The Merry Gentleman (2009)
Critic Consensus: Michael Keaton's directorial debut, The Merry Gentleman, is a slow character study aided greatly by the performances of Keaton and Kelly MacDonald.
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as Frank Logan
as Kate Frazier
as Dave Murcheson
as Billy Goldman
as Mr. Weiss
as Mr. Haag
as Guy at Tavern (Victim #1)
as Female Co-Worker
as Guy at Party #1
as Guy at Party #2
as Cab Driver
as Subway Singer
as Subway Singer
as Subway Singer
as Sleeping Man
as Other Salesman
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Critic Reviews for The Merry Gentleman
The film never quite convinces as anything other than a puff-piece for Keaton, but it is bolstered by another deeply empathetic turn from Macdonald.
[Michael Keaton is] the pained and taciturn star of a pained and taciturn drama.
Keaton the director wisely draws a leaf from Clint Eastwood's book. Keeping the framing neat, his style is the kind of unobtrusive classical filmmaking that is a dying breed in contemporary Hollywood.
Audience Reviews for The Merry Gentleman
Frank Logan: You find presents under a tree. I found a girl. Kate Frazier: You must have been a very good boy. "A man with a secret. A woman with a past." Despite its flaws, I really liked The Merry Gentleman because of its uniqueness and because it was one of the oddest emotional movies I have seen in awhile. It was oddly emotional because the characters don't show too much emotion, but Michael Keaton's direction dictates the emotional feeling of the film. Everything about the movie had a feeling of dreariness.there really was no cheerfulness to be had and I think that's what made the relationship between Kate and Frank all the more emotional. The movie revolves around two people. A sweet young woman Kate, and a killer, Frank. Kate sees Frank on top of a roof after killing someone but doesn't see his face. She is questioned by police about the incident, but she can't really give the anything because he was to far away. Then the two actually meet and begin to become friends. There's no real plot to begin with, but the movie does do some great things with the characters. I love the way Keaton played with the viewer about Kate's past and her black eye. She would always give a different answer, but everyone really knows what it is. I liked Keaton as an actor and as a director with this film, but what really sold me on it was Kelly MacDonald. I loved her performance. She was so subtle with all the large emotions that were going on in her characters life and made the movie all the more effective. The relationship between her character and Keaton's was oddly believable. Now that I really think about the movie, everything was odd. It isn't like a normal crime drama, because it isn't really about the crime. It is easy to see why this movie is hard to like. It is slow, it is bleak the actors show no emotions, and the ending doesn't really feel like an ending. But Keaton didn't set out to make a movie that would be easy to like. He did a great job with a movie that is character driven, with two less than exciting characters. I don't know how he did it, but he did.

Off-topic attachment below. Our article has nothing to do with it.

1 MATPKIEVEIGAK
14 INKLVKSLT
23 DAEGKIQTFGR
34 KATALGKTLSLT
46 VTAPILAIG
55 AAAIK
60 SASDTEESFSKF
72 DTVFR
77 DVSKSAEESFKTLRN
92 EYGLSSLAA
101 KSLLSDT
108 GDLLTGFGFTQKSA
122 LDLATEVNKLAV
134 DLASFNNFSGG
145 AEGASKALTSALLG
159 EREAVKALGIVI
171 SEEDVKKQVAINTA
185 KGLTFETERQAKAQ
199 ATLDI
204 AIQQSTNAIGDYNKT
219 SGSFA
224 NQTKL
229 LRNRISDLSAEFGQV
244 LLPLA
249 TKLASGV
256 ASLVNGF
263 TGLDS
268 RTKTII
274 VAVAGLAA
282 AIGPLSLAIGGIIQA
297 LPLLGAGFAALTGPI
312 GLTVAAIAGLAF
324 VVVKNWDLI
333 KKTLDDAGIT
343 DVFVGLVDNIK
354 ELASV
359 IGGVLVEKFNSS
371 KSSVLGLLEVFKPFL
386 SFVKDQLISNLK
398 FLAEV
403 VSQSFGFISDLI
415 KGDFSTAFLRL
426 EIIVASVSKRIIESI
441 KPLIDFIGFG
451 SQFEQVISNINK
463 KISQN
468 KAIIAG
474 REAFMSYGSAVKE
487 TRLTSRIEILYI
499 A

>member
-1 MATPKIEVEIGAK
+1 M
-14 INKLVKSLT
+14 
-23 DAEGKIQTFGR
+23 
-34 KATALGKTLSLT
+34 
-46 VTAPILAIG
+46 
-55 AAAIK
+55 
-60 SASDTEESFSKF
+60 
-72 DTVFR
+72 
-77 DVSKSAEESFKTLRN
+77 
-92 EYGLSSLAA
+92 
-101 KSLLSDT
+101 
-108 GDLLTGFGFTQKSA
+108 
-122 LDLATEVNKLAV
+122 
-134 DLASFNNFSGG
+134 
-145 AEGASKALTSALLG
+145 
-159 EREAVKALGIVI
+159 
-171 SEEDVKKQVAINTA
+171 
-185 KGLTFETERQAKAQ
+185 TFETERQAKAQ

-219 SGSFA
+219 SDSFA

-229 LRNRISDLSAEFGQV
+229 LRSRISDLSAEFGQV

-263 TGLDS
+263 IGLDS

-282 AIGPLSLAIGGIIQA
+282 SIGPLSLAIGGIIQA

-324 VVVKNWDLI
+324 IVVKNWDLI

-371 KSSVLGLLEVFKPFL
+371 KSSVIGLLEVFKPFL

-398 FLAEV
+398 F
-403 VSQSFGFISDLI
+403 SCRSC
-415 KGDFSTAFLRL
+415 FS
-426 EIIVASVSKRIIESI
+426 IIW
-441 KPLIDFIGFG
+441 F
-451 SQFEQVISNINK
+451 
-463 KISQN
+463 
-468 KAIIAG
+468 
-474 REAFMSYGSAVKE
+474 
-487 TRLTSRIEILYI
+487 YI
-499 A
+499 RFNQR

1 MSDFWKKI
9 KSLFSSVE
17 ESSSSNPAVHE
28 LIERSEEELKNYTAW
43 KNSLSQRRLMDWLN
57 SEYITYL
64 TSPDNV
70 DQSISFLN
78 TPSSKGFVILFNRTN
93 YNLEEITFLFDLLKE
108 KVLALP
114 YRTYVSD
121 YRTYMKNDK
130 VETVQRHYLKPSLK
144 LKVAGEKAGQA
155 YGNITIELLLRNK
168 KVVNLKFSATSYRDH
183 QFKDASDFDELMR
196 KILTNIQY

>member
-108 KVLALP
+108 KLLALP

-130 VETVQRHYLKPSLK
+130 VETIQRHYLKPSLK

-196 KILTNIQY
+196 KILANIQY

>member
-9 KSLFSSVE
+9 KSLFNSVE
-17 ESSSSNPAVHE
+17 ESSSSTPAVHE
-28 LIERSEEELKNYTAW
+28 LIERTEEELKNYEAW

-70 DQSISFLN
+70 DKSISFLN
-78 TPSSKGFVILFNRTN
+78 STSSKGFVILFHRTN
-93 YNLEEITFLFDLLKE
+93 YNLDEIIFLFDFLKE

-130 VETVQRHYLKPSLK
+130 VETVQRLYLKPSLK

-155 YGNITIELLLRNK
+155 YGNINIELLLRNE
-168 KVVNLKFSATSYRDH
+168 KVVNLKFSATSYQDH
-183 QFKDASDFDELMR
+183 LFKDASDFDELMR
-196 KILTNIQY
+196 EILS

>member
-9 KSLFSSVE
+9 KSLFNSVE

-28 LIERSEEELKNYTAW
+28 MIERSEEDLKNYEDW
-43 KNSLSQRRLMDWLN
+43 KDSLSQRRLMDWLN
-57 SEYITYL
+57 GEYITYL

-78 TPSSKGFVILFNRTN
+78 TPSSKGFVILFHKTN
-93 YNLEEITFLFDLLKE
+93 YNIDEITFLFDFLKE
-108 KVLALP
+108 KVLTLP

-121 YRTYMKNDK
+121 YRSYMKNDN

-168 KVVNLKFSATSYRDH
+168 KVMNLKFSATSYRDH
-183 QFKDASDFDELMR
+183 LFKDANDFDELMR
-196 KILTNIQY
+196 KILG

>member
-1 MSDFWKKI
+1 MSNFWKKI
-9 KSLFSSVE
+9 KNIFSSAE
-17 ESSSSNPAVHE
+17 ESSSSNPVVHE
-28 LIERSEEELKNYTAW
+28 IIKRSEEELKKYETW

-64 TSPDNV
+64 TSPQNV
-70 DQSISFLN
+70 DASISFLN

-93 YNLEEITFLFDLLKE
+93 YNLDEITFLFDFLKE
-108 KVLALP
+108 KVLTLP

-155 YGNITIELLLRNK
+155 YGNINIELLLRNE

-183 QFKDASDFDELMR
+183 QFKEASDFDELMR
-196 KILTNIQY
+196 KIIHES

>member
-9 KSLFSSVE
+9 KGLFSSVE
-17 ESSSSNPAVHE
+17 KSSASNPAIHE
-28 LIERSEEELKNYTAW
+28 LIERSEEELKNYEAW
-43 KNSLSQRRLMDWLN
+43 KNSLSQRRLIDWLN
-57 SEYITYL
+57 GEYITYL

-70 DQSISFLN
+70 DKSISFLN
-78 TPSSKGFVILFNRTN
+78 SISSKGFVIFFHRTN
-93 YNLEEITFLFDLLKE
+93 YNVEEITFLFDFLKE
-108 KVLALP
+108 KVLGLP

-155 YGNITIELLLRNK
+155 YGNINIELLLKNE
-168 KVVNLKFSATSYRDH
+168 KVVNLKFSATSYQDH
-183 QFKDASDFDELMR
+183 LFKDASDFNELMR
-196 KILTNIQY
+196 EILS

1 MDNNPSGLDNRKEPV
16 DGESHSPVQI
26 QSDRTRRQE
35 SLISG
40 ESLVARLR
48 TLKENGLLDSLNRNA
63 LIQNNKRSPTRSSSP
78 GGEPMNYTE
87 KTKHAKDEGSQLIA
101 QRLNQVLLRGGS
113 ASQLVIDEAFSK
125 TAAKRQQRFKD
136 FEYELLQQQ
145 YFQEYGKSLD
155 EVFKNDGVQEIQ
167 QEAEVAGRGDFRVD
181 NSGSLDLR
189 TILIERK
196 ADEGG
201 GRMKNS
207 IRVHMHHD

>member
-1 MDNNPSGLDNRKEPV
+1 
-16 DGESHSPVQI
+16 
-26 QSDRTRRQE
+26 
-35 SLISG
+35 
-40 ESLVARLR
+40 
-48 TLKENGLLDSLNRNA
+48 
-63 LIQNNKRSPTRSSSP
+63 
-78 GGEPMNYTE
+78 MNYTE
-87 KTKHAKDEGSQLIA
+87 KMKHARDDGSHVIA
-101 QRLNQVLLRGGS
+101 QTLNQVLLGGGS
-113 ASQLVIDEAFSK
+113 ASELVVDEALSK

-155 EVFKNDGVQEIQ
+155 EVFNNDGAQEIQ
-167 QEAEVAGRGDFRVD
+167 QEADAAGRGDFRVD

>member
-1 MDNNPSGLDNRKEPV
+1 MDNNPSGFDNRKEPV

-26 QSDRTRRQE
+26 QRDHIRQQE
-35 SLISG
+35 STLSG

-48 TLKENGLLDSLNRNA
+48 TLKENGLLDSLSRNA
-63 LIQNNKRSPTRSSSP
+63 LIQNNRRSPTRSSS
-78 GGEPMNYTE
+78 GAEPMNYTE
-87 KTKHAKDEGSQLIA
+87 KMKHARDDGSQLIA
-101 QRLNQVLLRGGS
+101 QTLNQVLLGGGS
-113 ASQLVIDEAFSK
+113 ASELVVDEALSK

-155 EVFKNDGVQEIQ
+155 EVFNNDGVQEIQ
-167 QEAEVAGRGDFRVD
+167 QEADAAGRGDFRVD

In "The Merry Gentleman," Kate(Kelly MacDonald) has a black eye and has just started work as a receptionist. During the holidays, she spots Frank(Michael Keaton, who also directed) on a ledge. Thinking he is about to jump, she yells out, which almost does the job but he falls backward to safety, instead of forwards. What she does not know is that he is a tailor with a side job as a hit man and had just killed someone when she saw him. When they finally meet, it is his job to save her when she is trapped underneath a Christmas tree. "The Merry Gentleman" is a frustrating movie that even Kelly MacDonald's immense charm and a superb turn from Bobby Cannavale cannot save, as the movie puts all of its cards on the table from the start. Whereas Michael Keaton is a very skilled actor, his talents do not apparently extend to directing, as the movie suffers from more than its share of tonal problems, as it is nowhere near as dark and brooding as it should be considering the subject matter. However, the holiday setting does set up some interesting thoughts on the possibility of redemption but does not consider why some people and not others.
Cast: Michael Keaton, Kelly Macdonald, Tom Bastounes, Bobby Cannavale, Darlene Hunt, Guy Van Swearingen, William Dick, Jay Disney, Randall Jones, Debbi Burns Director: Michael Keaton Summary: Kelly Macdonald stars as a young wife who escapes an abusive marriage to begin a new life on her own. But when she finds herself a witness to a murder, she develops an unusual bond with a glum hit man. Beloved actor Michael Keaton makes his directorial debut with this quirky drama from a script by Ron Lazzeretti. My Thoughts: "It was a quiet slow paced film. Not much action as I had thought there might be considering the film is about a hit man. But I still enjoyed it. Didn't really have much of any character development, but you kinda got a feel of their background by some of the remarks they make. It was an odd romantic film. Don't know if I liked the ending or not.. But it was worth the rental, and I think Michael Keaton did a great job on his first time directing a film. He was good in the movie as well. It's worth a watch."
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